Sunday, November 30, 2014

Robert Cray Band, "Smoking Gun" (1987)

March 21, 1987, #22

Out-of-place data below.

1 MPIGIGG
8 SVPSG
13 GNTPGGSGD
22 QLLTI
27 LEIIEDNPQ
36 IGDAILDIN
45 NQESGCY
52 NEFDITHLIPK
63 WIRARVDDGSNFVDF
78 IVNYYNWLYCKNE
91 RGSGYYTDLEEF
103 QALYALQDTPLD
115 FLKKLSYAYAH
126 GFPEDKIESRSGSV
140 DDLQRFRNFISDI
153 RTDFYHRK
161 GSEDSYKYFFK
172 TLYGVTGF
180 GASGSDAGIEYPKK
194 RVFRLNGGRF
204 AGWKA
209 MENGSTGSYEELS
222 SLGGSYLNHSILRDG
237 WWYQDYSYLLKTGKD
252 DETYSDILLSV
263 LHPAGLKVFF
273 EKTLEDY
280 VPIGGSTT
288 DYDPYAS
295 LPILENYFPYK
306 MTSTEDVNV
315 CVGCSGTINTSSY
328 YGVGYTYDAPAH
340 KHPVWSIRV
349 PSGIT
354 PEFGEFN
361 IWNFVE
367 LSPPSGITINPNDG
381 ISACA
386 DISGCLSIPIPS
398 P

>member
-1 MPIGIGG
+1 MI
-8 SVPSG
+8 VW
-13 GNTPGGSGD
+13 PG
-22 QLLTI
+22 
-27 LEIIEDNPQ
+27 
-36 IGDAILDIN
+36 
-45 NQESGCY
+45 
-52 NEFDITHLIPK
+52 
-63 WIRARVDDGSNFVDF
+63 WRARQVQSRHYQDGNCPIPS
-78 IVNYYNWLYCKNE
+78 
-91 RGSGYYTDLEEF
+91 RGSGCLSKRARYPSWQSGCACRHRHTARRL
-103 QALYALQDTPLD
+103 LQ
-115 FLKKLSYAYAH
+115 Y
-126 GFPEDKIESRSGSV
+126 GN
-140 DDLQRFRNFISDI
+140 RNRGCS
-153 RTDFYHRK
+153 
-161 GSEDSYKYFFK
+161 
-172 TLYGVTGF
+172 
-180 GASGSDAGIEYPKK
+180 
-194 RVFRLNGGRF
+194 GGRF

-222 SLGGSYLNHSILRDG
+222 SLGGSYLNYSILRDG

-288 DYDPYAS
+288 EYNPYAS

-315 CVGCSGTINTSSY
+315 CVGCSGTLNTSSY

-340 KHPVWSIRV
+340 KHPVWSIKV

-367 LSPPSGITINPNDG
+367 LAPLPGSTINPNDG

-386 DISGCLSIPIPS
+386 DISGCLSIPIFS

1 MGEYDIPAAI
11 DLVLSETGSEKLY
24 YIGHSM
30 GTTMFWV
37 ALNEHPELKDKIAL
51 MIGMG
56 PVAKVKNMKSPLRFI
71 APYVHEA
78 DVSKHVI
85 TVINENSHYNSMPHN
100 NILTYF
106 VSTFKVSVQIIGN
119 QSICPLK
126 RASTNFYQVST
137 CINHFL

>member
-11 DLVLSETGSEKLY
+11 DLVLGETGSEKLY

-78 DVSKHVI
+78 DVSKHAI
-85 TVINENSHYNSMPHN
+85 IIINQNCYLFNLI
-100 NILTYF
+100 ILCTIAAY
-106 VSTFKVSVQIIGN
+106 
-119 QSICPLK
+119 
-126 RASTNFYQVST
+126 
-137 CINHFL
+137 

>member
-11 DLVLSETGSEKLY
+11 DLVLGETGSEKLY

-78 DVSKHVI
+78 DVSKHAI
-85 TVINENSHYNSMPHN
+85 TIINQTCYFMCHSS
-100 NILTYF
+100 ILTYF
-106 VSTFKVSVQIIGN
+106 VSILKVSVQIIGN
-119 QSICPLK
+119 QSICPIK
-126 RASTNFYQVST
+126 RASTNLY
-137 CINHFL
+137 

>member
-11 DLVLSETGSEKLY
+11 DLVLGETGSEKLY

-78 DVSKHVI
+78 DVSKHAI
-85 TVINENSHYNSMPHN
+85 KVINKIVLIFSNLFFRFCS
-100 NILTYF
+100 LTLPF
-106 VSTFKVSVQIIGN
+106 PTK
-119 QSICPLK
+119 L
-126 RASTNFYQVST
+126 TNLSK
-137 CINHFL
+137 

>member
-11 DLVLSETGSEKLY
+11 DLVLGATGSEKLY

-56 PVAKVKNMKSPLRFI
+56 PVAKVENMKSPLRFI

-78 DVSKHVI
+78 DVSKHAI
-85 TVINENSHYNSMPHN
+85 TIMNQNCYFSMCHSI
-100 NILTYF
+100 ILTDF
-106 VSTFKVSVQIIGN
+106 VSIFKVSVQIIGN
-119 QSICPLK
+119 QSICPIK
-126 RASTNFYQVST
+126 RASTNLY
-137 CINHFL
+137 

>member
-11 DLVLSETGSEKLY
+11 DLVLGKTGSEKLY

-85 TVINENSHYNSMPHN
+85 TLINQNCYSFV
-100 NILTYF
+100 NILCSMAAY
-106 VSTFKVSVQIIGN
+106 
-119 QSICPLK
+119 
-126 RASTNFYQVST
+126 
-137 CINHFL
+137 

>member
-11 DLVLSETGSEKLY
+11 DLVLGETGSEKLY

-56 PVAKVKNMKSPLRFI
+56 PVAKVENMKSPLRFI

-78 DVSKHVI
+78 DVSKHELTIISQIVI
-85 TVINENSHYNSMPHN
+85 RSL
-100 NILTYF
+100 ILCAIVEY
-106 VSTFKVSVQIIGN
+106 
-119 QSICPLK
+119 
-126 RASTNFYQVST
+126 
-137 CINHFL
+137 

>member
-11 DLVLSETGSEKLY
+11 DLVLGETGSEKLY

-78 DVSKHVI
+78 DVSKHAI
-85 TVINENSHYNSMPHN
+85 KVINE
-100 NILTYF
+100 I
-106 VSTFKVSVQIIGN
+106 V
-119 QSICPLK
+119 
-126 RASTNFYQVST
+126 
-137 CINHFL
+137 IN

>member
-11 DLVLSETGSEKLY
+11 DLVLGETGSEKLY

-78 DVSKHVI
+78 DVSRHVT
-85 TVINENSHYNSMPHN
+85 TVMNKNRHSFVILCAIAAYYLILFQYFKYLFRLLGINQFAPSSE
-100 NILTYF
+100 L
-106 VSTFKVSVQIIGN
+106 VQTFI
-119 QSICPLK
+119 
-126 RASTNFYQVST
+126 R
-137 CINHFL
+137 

I am a fan of Robert Cray and his one and only hit is no exception, not least in that it comes from probably my favorite album by him, Strong Persuader. I like to think of that album, and Cray more generally, as one analog to the Beatles' work of the mid-'60s in terms of the broad and varied approach taken to love and relationship song to song, which I informally dubbed the puppy love song project. Call Robert Cray, especially on Strong Persuader, the all grown up love song project. As with the Beatles, the scope is appreciated only across the songs, as each one is more or less a unique point unto itself. For example, in "Right Next Door (Because of Me)," the singer is the outside disrupting agent in a married couple, who live in the next apartment, from which he can hear them fighting. The singer has been sleeping with the woman. He hears the man accusing her of being unfaithful. He listens to the fight and fills in the circumstances for us with a blend of regret and satisfaction. He takes no action. In the #22 hit "Smoking Gun," by contrast, the singer is the cuckold realizing he is in an adulterous marriage. In the classic spectrum of grief, denial is giving way to anger, though by and large it is still just simmering anxiety. But the singer seems to know if he presses the issue now he's liable to catch her with "that well-known smoking gun." I like the way the lyric traffics in one of the most difficult aspects of these situations—the images one conjures (or, God help us, sees). The singer is not yet the abject figure of "I Guess I Showed Her," a bruised cuckold now living in a motel (to make another comparison from the Strong Persuader album). But he's surely on his way, though the guitar playing suggests the person in this song may have the greater portion of rage about him.

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